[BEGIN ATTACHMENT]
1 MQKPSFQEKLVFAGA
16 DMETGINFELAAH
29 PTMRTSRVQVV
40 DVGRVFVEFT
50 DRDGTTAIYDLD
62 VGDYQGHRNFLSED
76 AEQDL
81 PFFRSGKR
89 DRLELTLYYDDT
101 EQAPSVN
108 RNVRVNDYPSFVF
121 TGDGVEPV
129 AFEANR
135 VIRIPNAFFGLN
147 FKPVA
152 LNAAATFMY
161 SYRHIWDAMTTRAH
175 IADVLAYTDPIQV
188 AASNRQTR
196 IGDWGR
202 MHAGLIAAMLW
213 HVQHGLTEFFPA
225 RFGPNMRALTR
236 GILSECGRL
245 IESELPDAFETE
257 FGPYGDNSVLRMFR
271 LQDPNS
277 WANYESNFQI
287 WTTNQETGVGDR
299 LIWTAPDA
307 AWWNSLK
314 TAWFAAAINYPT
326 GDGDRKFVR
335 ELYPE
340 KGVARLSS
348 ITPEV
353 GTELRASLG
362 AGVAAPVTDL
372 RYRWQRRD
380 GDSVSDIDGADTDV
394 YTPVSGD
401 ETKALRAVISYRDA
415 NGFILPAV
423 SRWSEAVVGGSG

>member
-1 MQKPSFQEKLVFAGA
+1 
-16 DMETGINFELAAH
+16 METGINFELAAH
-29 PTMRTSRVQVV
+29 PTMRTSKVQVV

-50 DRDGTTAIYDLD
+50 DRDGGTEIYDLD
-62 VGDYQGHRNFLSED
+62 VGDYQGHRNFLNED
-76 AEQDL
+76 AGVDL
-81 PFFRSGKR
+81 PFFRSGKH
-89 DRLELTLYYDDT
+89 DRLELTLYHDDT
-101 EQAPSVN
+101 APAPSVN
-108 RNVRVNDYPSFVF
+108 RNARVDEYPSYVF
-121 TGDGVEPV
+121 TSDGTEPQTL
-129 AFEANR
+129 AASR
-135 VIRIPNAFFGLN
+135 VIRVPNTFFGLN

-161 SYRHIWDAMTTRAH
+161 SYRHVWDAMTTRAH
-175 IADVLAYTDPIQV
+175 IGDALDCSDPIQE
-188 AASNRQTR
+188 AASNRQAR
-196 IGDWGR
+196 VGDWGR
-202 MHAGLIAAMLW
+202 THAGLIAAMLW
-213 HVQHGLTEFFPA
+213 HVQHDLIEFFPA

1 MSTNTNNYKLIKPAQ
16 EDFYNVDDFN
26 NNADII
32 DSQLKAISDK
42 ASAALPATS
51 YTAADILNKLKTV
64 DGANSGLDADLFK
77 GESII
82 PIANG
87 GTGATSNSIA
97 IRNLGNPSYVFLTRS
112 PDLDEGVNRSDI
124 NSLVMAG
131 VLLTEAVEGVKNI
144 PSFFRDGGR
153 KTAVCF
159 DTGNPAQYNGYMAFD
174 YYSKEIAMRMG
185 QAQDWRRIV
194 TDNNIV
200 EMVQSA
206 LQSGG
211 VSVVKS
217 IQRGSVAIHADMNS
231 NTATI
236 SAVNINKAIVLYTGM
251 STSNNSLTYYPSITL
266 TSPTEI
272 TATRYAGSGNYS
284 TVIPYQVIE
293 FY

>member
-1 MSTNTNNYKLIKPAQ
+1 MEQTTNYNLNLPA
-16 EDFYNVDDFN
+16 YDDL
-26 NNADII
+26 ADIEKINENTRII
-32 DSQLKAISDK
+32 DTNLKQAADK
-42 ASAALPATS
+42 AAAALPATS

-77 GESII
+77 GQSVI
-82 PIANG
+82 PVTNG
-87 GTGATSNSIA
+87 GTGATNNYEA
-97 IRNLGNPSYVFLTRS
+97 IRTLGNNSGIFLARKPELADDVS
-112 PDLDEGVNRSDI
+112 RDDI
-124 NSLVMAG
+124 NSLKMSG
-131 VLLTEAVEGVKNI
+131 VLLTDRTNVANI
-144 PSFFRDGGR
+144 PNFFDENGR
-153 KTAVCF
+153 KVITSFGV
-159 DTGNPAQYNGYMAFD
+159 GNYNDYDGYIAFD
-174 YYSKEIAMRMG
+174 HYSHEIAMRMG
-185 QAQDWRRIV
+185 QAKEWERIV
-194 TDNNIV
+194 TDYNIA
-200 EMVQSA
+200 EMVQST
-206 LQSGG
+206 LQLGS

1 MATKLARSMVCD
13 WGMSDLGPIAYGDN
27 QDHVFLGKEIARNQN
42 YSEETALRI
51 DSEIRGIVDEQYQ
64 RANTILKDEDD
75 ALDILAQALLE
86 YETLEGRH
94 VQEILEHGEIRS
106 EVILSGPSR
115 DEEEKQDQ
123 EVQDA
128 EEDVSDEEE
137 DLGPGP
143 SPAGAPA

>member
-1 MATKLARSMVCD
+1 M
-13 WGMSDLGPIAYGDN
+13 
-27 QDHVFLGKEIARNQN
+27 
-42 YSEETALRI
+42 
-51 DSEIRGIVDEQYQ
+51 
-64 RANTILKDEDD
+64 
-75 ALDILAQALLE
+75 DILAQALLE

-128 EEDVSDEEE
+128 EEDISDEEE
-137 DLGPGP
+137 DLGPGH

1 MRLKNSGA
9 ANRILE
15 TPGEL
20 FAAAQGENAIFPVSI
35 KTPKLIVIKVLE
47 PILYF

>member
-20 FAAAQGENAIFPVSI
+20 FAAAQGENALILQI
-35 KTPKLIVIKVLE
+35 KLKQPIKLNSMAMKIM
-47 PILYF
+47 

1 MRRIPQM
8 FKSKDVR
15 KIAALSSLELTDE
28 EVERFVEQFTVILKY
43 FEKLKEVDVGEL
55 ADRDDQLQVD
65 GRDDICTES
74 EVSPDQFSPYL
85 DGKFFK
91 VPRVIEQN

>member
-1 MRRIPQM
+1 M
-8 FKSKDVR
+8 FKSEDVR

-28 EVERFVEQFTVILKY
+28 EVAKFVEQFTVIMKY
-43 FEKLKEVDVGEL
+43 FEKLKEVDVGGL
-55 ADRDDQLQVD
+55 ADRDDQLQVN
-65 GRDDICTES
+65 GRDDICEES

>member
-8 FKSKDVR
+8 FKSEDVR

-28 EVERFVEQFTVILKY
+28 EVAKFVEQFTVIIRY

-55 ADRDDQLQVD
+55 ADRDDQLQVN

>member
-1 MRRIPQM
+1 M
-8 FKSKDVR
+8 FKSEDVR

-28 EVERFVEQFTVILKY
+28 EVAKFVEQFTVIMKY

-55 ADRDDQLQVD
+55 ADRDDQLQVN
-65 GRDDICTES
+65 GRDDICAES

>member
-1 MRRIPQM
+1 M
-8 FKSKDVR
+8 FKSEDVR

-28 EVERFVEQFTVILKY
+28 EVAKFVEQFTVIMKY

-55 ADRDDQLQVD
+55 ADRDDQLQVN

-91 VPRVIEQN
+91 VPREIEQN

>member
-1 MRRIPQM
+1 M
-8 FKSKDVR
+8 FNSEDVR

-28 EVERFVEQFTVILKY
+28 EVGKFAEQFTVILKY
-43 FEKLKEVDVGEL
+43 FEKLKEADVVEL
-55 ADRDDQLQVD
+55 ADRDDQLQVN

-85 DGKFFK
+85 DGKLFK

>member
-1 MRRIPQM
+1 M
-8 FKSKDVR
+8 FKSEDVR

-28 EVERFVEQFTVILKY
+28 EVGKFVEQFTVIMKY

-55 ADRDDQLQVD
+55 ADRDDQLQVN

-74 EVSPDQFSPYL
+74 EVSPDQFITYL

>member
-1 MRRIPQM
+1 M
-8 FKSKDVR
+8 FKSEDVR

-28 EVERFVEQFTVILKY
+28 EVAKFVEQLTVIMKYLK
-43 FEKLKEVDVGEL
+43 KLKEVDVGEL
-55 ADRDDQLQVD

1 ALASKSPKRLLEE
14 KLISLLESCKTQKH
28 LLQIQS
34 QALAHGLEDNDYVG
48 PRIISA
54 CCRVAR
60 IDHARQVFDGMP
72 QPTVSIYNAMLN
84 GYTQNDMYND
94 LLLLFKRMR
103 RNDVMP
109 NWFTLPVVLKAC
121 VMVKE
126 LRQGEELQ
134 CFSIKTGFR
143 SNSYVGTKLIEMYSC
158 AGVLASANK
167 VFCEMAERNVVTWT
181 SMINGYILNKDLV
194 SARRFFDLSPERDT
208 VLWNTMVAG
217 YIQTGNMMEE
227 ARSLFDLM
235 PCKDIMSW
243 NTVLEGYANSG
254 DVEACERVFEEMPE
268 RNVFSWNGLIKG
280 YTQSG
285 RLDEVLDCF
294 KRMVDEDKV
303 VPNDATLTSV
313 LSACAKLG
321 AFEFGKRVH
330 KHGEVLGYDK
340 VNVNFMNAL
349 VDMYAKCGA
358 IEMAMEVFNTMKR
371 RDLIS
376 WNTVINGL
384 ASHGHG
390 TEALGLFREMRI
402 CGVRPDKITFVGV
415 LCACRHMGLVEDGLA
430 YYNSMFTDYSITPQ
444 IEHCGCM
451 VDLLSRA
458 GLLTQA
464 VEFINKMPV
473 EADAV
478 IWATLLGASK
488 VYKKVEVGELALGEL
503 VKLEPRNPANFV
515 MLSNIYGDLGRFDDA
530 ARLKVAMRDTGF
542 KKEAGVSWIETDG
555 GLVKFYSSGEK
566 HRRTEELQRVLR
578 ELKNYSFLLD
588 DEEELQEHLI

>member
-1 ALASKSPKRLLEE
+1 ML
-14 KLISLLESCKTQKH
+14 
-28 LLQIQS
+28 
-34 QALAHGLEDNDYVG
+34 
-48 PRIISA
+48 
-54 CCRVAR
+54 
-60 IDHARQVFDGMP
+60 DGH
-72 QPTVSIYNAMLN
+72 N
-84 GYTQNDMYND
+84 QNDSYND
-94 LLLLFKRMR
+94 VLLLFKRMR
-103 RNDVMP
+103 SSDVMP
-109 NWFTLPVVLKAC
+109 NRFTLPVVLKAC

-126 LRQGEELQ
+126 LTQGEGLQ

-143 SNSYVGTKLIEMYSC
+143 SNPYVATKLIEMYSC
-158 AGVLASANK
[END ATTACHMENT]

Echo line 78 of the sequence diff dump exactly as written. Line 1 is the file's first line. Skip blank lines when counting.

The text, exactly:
-196 IGDWGR